If the New York Rangers want to maximize their roster, Alain Vigneault will have to make Marc Staal take a seat on the bench.
When Eric Staal signed a three-year deal with the Minnesota Wild on Jul. 1, New York Rangers fans were more than content to see him go. The former Carolina Hurricanes center was a disaster in the Big Apple, posting a mere six points in 20 contests in the regular season. He went pointless and was a miserable -7 in five playoff games with the Blueshirts.
It’s safe to say that his short tenure was a disaster from the start and there was no reason why Jeff Gorton would’ve even thought for a second to bring him back.
While it wasn’t tough to say goodbye to this Staal, saying goodbye to the other one would be much tougher (well, for the front office at least).
Yes, I’m talking about Marc Staal.
When the New York Rangers drafted Staal with the 12th overall pick back in 2005, the Blueshirts thought they would be getting a future stud who would be able to dominate defensively while putting up significant numbers on the other end of the ice as well.
He definitely was on track to do that. At 6-foot-4 and 207 pounds, Staal was able to establish himself as a premier defensive and physical threat right from the get-go. He continued to get better throughout his first four years in the NHL, especially offensively. His point totals increased each year, from 10 points in year one to 29 points in year four.
Another thing to add is that Staal was incredibly consistent. He played 321 of a possible 328 regular season games in those first four years.
Staal had already begun to establish himself as one of the league’s best all around defenseman before even reached his prime.
Then the injuries began to mount.
Staal suffered a concussion towards the end of the 2010-2011 season from his aforementioned brother Eric. It wasn’t deemed to serious at first, but he suffered major setbacks that forced him to miss the first 36 games of the season. He only posted five points in 46 games, but was much better in the playoffs, recording six points in 20 playoff contests.
He started to become himself again in 2012-2013. The Canadian put up 11 points in his first 21 games, the most among Rangers defenseman at the time. He then took a puck to the eye, abruptly ending his breakout season.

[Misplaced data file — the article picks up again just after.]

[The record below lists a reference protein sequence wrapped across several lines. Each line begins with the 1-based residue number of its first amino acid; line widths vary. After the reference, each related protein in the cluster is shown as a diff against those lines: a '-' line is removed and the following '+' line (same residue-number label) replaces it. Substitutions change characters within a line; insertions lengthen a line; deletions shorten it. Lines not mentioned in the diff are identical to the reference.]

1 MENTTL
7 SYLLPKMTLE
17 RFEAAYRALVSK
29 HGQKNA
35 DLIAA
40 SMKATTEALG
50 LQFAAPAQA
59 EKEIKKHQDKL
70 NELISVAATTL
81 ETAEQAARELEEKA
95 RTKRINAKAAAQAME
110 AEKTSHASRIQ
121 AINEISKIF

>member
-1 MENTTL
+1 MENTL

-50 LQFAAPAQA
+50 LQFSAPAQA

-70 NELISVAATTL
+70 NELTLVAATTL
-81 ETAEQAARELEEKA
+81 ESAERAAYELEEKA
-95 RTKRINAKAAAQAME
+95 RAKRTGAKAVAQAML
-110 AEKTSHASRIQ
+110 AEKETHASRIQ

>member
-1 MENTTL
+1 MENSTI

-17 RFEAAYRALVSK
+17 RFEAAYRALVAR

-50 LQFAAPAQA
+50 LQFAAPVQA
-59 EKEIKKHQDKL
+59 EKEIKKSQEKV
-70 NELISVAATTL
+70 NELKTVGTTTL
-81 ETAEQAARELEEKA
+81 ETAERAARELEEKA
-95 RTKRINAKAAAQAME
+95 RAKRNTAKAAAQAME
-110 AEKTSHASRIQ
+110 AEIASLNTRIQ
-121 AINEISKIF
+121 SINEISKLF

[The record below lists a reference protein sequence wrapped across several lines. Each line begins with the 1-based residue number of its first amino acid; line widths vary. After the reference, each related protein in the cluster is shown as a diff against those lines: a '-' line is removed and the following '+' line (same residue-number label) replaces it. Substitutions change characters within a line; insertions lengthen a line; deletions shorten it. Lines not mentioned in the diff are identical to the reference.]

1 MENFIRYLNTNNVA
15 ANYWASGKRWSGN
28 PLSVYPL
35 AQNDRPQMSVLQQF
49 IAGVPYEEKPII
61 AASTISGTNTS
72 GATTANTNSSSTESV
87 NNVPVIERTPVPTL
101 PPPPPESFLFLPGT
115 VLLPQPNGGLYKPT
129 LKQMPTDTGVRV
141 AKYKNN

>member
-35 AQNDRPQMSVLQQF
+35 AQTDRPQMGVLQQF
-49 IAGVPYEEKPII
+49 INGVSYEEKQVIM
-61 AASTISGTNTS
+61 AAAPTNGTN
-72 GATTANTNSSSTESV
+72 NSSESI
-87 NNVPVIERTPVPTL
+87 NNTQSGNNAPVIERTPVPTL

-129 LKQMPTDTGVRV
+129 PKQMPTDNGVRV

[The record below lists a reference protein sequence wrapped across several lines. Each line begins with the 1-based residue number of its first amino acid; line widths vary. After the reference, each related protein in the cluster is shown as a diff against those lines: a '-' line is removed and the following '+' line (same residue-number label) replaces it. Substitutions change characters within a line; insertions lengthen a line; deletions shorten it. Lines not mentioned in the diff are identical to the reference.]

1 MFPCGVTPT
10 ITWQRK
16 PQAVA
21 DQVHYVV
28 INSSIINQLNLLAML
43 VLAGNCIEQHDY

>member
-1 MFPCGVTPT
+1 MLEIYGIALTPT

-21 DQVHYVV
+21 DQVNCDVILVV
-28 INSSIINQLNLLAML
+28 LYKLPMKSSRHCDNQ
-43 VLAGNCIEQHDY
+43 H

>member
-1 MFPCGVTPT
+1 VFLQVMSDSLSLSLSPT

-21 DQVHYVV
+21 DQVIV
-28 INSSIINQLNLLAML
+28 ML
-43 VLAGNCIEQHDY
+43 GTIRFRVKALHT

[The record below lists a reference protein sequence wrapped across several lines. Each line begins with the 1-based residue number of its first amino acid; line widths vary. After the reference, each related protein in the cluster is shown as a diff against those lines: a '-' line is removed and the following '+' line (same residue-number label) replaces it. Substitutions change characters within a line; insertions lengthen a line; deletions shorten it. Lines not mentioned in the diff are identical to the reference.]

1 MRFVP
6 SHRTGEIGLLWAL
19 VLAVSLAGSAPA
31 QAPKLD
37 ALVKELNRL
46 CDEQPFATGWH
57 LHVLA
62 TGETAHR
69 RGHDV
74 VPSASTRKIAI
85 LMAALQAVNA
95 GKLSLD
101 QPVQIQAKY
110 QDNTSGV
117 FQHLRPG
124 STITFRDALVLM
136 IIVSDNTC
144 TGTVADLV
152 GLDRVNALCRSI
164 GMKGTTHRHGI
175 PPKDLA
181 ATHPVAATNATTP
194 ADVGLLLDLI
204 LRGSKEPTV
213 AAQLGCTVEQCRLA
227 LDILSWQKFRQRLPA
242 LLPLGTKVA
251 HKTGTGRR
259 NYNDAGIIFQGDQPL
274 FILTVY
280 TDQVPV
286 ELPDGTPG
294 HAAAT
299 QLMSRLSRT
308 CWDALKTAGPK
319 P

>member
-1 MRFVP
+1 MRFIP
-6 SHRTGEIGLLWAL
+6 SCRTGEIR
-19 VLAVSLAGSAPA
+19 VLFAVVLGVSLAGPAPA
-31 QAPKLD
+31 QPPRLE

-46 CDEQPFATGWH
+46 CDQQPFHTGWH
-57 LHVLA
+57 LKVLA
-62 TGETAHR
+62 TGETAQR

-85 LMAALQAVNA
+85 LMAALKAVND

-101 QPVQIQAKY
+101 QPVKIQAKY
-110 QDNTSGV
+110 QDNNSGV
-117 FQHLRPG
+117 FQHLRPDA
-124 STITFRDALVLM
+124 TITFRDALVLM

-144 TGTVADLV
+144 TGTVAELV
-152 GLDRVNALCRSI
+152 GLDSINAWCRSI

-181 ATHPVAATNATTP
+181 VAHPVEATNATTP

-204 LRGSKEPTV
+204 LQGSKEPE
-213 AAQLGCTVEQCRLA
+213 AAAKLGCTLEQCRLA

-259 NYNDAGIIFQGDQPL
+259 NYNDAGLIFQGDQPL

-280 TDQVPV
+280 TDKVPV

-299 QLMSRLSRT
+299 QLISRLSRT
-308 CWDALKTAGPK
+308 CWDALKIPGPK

Staal hasn’t been the same player ever since that unfortunate injury. He put up only 14 points the next year, but bounced back slightly the next year by recording 20 points and playing solid defense in a contract year.
Then the dreaded extension happened.
Glen Sather nonsensically gave Staal a six-year deal, worth $5.7 million annually with a full-no movement clause. What in the world was he thinking? Yes, Staal was having a decent year, but come on Glen, six-years? That’s just ridiculous.
Staal has not lived up to his contract at all so far. The veteran lefty has gotten much slower, leading to big decreases in not only offensive production, but also defensively. The 29-year-old was repeatedly left in the dust last year in addition to his declining offensive game, leading him to plummet down Alain Vigneault’s depth chart.
That brings us to today. The Rangers have so many question marks defensively coming into this year, with one of them being what to do with Staal.
Let’s take a look at some options. Trading him would be virtually impossible due to his cap hit and no-trade clause. Buying out his contract is an enticing option, but Gorton has said he has no plans to buyout Staal. The most likely option would be to play him, and that is probably what will end up happening.
But should he?
The answer is no, and there are a lot of reasons why.
First, the direction the franchise would like to move isn’t in line with Staal’s current career. If we take a look at the projected roster for the Blueshirts, it’s evident that the Rangers are trying to get younger. Alain Vigneault’s squad has a surplus of players at the age of 25 or younger. Staal would only be making this team older, so why not plug in Dylan McIlrath to the everyday lineup?
McIlrath has a bright future ahead of him. The former first-round pick is a physically imposing defenseman who won’t back down from anyone. He has a good shot from the point, but still has work to do if he wants to become a top pair defenseman. He’s only going to get better if he gets playing time, so why have Staal take up his spot in the lineup?
Now it’s likely that many people will argue that Dan Girardi should be the man to take a seat after his atrocious 2015-16 season. Though, it’s possible that Girardi will bounce back this year. He played with a cracked kneecap for the second half of last year and even with how bad he was, the veteran was still +16 last year. Girardi deserves another shot this year, unlike Staal.
Taking Staal out of the lineup would also balance the defenseman out. Assuming Vigneault would add McIlrath to the defensive corps, there would be three righties and three lefties at the point for the Blueshirts, establishing better balance on the blueline.
Staal also isn’t getting any better. At 29, his best days are certainly behind him unlike McIlrath, 24, who we can only expect to improve.
Taking Marc Staal out of the lineup would be a difficult decision to make. His cap hit along with him being an alternate captain pretty much guarantees that he will be in the top six come Oct. 13. But if the New York Rangers want to be a better team next year and in the future, it’s vital that Staal find himself a comfortable seat on the bench.